The Sacred Allegory of Giovanni Bellini

Giovanni Bellini
Sacred Allegory
Oil on panel

Giovanni Bellini's Sacred Allegory startled me when I happened upon it at the Uffizi. It is painted in a simple, unassuming manner. But the obvious occult significance of the scene is somehow shocking in its brazenness. While it is obviously symbolic, what it symbolizes is subject to debate. From Wikipedia:

The scene is set on a wide terrace with a polychrome marble pavement, in perspective, separated from a lake shore by a parapet. On the left Mary is enthroned, under a baldachin whose support is in cornucopia shape, a symbol of her fertility. The baldachin has four steps, and on its side is a frieze with scenes of the myth of Marsyas, interpreted as a parallel with Jesus' Passion. Near to Mary are two unidentified female figures, which could represent two saints or two virtues. One of them looks to be floating in the air, although the effect could stem from a loss of color near her legs and feet.
In the middle of the scene are four children playing with a small tree and its silver fruits, perhaps a symbol of the knowledge tree, a symbol of life and wisdom. On the right are Job and St. Sebastian. Outside the parapet, are St. Joseph (or St. Peter) and St. Paul, the latter with his attribute of a sword. He is advancing to the left, where a man with a turban perhaps symbolizes an infidel.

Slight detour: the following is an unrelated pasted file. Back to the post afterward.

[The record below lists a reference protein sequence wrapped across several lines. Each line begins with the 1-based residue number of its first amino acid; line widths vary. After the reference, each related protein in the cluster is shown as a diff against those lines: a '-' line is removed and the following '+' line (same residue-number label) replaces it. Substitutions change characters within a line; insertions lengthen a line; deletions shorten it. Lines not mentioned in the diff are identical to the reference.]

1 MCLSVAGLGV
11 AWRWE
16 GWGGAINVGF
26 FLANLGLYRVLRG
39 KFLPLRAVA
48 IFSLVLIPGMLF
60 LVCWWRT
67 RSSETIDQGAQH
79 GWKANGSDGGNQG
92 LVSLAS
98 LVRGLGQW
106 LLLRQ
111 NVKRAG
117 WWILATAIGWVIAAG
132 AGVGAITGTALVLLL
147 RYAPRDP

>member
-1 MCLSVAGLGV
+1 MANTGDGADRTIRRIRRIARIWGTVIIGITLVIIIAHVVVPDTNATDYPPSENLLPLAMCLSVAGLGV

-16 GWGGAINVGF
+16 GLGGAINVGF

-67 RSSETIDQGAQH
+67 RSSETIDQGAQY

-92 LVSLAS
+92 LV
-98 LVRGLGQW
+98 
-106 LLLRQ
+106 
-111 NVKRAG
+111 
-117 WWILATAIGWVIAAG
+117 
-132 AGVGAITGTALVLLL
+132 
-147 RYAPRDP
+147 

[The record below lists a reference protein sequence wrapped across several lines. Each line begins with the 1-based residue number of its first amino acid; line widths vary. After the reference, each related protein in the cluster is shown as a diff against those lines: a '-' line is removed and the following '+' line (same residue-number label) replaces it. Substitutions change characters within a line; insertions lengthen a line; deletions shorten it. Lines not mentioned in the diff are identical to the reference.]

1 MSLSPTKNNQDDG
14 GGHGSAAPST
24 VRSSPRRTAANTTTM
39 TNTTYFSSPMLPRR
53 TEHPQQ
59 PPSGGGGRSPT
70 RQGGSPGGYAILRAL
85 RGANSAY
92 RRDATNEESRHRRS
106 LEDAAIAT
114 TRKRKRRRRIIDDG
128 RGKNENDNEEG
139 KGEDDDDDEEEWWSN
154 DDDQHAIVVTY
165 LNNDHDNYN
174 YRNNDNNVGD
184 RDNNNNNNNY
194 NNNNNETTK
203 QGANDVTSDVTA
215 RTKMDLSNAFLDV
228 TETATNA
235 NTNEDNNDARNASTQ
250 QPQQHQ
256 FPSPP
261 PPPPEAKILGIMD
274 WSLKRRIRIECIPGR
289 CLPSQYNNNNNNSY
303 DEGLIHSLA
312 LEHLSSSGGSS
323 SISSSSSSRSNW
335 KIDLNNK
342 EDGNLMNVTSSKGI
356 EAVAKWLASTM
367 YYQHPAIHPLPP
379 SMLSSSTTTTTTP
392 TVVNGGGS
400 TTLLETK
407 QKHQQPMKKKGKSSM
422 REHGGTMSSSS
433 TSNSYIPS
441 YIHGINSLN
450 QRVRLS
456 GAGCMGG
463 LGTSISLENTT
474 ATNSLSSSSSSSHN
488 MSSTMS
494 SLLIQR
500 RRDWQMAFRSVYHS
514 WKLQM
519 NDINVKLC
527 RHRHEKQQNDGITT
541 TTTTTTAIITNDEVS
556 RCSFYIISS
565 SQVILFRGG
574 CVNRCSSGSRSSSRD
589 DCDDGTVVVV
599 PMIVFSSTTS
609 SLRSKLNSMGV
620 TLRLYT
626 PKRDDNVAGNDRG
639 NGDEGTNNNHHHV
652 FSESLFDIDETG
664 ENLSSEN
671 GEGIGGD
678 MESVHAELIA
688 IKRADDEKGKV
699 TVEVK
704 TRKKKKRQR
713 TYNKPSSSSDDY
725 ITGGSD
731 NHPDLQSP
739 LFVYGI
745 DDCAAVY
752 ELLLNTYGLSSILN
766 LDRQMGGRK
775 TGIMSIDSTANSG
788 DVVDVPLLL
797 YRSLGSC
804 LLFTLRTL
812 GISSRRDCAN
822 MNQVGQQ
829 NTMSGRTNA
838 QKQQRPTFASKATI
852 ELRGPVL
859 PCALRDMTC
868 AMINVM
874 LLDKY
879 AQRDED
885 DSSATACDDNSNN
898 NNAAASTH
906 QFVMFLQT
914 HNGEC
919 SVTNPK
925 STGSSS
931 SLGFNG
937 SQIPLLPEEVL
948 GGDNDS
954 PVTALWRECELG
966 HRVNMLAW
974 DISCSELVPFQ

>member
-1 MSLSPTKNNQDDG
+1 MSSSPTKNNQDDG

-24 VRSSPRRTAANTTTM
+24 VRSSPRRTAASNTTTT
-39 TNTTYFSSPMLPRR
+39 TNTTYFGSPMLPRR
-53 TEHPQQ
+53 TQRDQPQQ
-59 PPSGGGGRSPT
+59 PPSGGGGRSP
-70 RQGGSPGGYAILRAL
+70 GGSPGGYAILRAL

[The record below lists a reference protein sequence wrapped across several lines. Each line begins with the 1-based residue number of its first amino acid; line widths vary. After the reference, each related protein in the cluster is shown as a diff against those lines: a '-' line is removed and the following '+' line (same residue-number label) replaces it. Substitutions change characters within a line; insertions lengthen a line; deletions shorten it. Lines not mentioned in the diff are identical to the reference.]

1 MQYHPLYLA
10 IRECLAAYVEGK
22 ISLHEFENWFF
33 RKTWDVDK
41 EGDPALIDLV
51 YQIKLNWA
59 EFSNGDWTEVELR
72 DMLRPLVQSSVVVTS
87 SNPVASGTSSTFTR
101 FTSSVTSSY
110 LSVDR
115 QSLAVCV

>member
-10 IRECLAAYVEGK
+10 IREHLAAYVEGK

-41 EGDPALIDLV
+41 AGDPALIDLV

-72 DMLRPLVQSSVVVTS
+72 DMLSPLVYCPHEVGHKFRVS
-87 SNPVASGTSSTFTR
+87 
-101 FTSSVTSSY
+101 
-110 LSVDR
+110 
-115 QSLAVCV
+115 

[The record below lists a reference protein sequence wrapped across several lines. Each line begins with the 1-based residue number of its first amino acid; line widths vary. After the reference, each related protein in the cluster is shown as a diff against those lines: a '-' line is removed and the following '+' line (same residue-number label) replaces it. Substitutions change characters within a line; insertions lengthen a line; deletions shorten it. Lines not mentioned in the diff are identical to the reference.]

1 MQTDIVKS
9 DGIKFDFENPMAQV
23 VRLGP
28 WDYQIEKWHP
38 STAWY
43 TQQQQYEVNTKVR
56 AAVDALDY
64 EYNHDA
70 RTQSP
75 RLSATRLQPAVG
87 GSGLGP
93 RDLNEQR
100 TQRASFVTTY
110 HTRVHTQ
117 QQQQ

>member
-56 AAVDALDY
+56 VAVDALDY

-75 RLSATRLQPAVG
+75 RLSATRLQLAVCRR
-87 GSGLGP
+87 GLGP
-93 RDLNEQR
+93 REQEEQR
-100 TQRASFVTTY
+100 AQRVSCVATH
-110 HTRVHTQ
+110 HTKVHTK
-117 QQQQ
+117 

In the background, beyond a large lake, is a landscape with rocky spurs with men and animals. On the shores are a shepherd in a grotto, and a centaur.

Interpretations of meaning can go in any direction, but I think the overt comparison of Jesus with Marsyas is anti-Christian because Marsyas' punishment was justified according to the myth he was part of. If Jesus is like Marsyas, who was punished by Athena for picking up her aulos (pan pipes) -- after she had tossed them away, then his death was less a sacrifice and more a punishment for challenging a higher authority, perhaps Lucifer / Zeus / Jupiter.

According to an editor on the Wikipedia page

What is sure is that the painting was made for a refined élite, whose education allowed them to understand any subtle detail included in it.

To further extrapolate: A "refined elite" could themselves be in opposition to the authority of the church, as were the Knights Templar, and secretly be desirous of art celebrating such opposition. Nothing could be more heretical and blasphemous than declaring the Crucifixion justified for reasons other than redemption.